The new COVID-19 vaccines being introduced in Hawaii are designed to be administered annually, similar to flu shots. State epidemiologist Sarah Kemble states that this is an opportune time to get a new shot targeted to currently circulating variants to maximize protection. The recently approved vaccines address the XBB-lineages of the omicron variant that account for 99% of COVID-19 cases in Hawaii.
The new 2023-2024 COVID-19 vaccines will replace the previously approved bivalent mRNA vaccines and will be available at pharmacies. Unlike previous COVID-19 vaccines, the new shots will not be provided free of charge by the federal government. They will be covered by private insurance, Medicaid, Medicare, or the federal program called the Bridge Access Program for the uninsured.
The primary providers of the new vaccine will be pharmacy chains CVS/Longs and Walgreens. Other providers will also receive vaccine supplies over time. The U.S. Centers for Disease Control and Prevention (CDC) recommends the updated 2023-2024 COVID-19 vaccines for all people aged 6 months and older.
The new vaccines will be administered as a single dose for those 5 and older, at least two months after their last dose of any COVID-19 vaccine. For children under 5, the recommended doses and vaccination schedule will depend on their previous vaccination history and vaccine brand administered.
The new COVID-19 vaccines will be available through the Vaccines For Children program for children aged 6 months through 18 years, as well as health insurance coverage with no out-of-pocket cost. Parents or guardians with questions should consult their child’s physician for guidance.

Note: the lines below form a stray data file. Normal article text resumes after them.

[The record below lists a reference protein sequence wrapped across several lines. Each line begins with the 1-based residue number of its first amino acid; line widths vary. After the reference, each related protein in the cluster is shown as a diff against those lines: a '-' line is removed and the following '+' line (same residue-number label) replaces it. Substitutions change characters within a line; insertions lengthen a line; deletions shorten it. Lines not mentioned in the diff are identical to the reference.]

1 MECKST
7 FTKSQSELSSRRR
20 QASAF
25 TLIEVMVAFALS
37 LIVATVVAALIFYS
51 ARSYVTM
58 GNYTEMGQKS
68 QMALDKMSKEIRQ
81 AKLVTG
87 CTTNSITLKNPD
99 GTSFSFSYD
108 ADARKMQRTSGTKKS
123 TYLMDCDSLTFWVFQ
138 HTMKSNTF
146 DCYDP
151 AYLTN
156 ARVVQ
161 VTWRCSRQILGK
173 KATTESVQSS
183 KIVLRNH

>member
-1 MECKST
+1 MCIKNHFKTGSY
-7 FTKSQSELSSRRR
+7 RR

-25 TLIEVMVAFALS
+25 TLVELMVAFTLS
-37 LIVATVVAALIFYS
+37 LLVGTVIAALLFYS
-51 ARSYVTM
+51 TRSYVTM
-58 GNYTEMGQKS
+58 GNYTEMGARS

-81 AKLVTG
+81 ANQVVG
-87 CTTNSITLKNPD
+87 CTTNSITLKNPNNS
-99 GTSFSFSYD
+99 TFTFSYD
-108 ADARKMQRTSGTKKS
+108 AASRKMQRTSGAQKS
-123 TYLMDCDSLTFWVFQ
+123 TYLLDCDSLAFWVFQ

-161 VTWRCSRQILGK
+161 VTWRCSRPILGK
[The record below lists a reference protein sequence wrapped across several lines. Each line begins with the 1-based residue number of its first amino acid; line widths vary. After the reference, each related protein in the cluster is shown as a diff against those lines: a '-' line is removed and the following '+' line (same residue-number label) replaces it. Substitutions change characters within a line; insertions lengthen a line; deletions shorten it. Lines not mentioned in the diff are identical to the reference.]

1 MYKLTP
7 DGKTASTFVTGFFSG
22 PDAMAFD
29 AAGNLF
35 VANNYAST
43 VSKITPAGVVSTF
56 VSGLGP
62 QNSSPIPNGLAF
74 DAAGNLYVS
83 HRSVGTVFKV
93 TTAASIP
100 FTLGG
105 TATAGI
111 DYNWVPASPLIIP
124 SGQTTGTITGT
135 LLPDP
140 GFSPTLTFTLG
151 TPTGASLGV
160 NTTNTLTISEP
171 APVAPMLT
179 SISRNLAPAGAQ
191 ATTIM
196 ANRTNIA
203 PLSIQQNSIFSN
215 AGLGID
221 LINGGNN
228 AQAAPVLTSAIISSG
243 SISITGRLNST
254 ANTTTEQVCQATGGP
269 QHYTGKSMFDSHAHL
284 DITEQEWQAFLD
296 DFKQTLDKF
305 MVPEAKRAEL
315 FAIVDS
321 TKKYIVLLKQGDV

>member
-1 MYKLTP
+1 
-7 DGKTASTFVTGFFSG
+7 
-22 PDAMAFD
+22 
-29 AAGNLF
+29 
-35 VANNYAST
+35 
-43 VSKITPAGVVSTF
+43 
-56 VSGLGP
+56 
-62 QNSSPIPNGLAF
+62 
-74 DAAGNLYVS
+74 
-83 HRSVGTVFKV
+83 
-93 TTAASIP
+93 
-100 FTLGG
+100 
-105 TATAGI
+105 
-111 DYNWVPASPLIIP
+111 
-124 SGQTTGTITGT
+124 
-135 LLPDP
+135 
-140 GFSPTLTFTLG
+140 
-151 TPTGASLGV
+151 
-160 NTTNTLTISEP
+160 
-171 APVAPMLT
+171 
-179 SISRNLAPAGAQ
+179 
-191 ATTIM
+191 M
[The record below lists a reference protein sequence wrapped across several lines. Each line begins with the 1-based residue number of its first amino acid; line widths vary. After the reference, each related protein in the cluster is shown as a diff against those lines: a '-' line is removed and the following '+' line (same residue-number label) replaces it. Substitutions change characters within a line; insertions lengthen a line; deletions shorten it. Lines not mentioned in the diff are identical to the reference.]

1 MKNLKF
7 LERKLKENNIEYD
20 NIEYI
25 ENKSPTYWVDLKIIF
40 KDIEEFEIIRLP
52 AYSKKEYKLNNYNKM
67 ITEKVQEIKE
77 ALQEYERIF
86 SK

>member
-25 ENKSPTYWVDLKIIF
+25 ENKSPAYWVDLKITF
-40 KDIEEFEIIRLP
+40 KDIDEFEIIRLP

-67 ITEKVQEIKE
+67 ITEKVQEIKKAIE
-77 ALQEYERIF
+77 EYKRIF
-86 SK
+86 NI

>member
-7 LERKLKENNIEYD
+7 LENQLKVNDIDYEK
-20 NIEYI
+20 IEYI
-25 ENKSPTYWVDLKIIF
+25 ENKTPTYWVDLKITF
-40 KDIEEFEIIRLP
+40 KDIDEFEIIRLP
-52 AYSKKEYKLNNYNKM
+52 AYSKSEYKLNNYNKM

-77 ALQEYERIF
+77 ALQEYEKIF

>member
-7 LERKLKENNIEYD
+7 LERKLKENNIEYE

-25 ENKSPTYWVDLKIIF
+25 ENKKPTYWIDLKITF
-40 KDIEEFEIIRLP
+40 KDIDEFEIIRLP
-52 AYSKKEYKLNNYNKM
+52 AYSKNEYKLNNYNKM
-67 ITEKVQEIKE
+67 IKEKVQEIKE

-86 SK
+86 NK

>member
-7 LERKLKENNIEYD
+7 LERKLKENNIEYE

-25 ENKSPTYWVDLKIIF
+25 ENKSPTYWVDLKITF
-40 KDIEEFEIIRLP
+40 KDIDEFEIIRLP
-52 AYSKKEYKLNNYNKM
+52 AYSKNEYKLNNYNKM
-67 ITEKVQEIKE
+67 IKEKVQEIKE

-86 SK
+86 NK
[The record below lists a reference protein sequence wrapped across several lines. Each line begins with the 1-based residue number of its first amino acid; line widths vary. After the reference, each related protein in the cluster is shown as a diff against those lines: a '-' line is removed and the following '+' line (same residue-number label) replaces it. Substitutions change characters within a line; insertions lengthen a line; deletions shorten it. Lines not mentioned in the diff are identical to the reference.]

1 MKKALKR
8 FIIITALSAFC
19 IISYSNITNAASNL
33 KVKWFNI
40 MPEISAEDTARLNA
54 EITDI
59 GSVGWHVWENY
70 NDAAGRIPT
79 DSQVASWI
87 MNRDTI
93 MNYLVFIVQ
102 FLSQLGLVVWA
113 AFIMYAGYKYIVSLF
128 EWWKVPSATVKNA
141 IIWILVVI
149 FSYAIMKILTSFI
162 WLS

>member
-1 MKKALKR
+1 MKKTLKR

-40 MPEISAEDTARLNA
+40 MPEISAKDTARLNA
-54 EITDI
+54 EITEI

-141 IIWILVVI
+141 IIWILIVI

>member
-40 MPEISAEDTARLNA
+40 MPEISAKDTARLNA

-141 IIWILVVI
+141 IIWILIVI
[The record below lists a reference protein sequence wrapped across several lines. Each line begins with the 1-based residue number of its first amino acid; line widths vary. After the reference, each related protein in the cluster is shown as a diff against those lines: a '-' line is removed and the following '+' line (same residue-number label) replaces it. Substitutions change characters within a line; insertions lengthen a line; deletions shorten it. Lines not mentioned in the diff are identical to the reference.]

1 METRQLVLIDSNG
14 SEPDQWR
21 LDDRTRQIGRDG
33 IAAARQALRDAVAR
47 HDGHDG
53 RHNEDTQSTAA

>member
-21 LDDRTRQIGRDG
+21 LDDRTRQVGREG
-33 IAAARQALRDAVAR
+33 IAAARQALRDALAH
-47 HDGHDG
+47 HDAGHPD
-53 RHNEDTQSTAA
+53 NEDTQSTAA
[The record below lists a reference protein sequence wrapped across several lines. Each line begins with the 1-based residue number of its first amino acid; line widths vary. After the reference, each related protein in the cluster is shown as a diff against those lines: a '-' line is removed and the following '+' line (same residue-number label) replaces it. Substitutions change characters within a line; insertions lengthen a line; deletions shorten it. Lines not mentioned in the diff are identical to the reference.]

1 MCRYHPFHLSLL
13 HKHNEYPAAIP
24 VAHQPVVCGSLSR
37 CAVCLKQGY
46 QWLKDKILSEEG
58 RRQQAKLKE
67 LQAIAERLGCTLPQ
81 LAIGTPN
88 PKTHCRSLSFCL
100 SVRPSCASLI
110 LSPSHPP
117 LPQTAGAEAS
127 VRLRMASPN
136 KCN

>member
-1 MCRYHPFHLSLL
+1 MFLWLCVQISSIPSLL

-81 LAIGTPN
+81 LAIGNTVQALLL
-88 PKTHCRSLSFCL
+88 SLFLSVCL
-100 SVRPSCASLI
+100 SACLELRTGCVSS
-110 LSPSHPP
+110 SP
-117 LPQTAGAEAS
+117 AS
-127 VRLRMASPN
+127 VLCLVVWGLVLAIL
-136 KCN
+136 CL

The rollout of the new vaccines comes at a time when cases and hospitalizations are increasing. State Health Director Kenneth S. Fink emphasizes the importance of getting the new vaccines to help minimize the spread of disease, especially as the holiday season approaches.
The new vaccines will also help in reducing the risk of a surge in respiratory illnesses from COVID-19, influenza, and respiratory syncytial virus (RSV). Sarah Kemble stresses the importance of getting vaccinated against all three to reduce the chance of a peak convergence in cases.
She hopes that a higher percentage of eligible individuals will choose to receive the COVID vaccine shot when it becomes available. Even for young, healthy adults, getting vaccinated reduces the risk of a bad outcome from COVID-19 and prevents a massive surge of infections that could impact the overall health system.
To find a provider with the new vaccine, visit the website hawaiicovid19.com and select “vaccines” from the drop-down menu.
Sources: The Hawaii Tribune-Herald